Thursday, March 04, 2010

March 4, 2010 Morristown-Hamblen CFA (Citizens for Accountability) Tapes City Council Meetings (UPDATE: Video Clip Available)

UPDATE 3/6/10: If you take the local "news"paper, read the March 4 article by crime and city government reporter Bob Moore describing Charles Cook's remarks to council about council's resolution to ban "certain lights" on cameras at council meetings. Look at Bob's choice of words ("invective" "blurting" "interrupted" "angry") in describing Cook and his comments. Now click here to link to the Citizens for Accountability video of Cook's full comments and Jinks' reactions. Cook's comments were delivered calmly and without raising his voice. It would be a real stretch to say the comments were part of an "invective" or that Cook appeared "angry." Further, it is clear that it was Jinks who "interrupted" Cook after Cook mentioned that the lady who taped the February 16 meeting had twice tried to apologize to Jinks after the meeting but Jinks refused to talk to her or to accept her apologies.

Morristown-Hamblen CFA (Citizens for Accountability) has been taping City Council and City Finance Committee meetings for many months now. On Tuesday, March 2, the City Council passed a resolution  banning "certain lights" on cameras at City Council meetings. At least one of the "certain lights" that the City is banning is apparently the light on a camera used by Morristown Hamblen Citizens for Accountability-- a very small light that came on by accident during the taping of the February 16 meeting and that the operator did not know how to turn off.

MHCFA's website is here.  Charles Cook, one of the founders of CFA, was present on March 2 and taping the meeting when the Council voted to ban "certain lights" on cameras. 

Cook addressed the Mayor and Council before the vote on Tuesday. He also wrote an interesting article at the CFA site. Click here to see Charles' article. CFA has been taping council and Finance Committee meetings for many months. For the first time, a small light on the camera being used to tape the council's February 16 meeting came on during the taping. This had never happened before and was not intentional. Claude Jinks complained about the light, and the woman taping the meeting immediately apologized and moved to another side of the room.  The camera operator did not know what had caused a light to come one and could not see the light because it was so small and at the front of the hand-held camera.

After the meeting was over, the camera operator again went up to Mr. Jinks to apologize for the mistake and to assure him that it would be corrected and would not happen again. Mr. Jinks would not accept her apology or talk to her. He just turned and walked off.

The Mayor and Morristown City Council have been asked repeatedly and have refused consistently to tape their meetings and air them on the city's government-education channel that is provided for that very purpose. The Council would love to pass an outright ban on all cameras, but Councilmembers know that they can not do that. So the next best way to show their displeasure and get in a dig at those who are taping the meetings is to draft a formal resolution banning a "certain light" on cameras used to tape the meetings.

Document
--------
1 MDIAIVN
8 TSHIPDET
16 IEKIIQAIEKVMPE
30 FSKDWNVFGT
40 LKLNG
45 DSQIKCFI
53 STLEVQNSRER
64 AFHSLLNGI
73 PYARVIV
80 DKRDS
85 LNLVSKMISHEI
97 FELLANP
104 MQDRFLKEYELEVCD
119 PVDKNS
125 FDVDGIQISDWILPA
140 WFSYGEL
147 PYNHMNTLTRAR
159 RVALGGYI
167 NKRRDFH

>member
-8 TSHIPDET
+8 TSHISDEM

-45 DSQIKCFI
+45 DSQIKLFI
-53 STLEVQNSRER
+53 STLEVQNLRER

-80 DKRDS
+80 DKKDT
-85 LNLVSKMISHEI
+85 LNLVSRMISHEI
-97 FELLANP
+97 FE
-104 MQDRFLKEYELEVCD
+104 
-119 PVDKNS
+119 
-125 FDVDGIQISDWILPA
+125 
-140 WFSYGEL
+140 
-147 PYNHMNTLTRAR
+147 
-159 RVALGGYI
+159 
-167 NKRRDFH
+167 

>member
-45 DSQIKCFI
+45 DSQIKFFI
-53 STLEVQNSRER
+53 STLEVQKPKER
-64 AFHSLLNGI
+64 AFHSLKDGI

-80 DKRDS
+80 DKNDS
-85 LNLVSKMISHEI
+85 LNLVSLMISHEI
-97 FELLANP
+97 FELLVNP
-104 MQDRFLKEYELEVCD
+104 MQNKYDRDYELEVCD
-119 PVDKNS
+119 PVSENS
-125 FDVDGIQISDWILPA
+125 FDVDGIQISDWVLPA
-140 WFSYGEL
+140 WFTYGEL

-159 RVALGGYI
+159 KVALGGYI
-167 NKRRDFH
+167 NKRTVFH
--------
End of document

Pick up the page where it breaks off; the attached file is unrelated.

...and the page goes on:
Maybe at their next meeting on March 16, the Mayor and Council will consider passing a really important resolution such as one that would "ban Council from sitting around while the City's finances collapse." Oh wait, no need for that resolution. The City's finances are already in a shambles, and the city's sewer system is a multi-million dollar train wreck. And on top of that the Mayor and Council only recently found out about this at least three-year-old mess. Click here.

Yep, it's much more important to spend time drafting resolutions banning "certain lights" on cameras! And it's much more important to make a mess in front of the City Center with a fenced enclosure for "bad signs."


TimN said...

It appears the city council wants to copy Congress and would prefer to do their job in the dark and behind closed doors.

Keep shining the light of truth on these people.

Linda said...


You have hit the nail on the head.

The Mayor and Councilmembers would like to avoid the public and cameras altogether.

The real discussion of public business takes place in Finance Committee meetings and now work sessions that are held in the Mayor's Conference Room--a teeny room with a table that seats about 10 people.

By using the teeny conference room, taxpayers and city staff and even city consultants (Lamar Dunn, McGill & Associates, etc.) have to stand around the room or in the doorways or in the hall just outside the conference room while speaking to the council or while trying to hear what's going on.

Why meet in a teeny conference room when a spacious chamber with ample seating for the public is right next to it?

The reason is obvious.

They want to be able to say it was a "public meeting" while ensuring that the "public meeting" is held in a small cramped room where there are only a few seats available for the public or anyone else.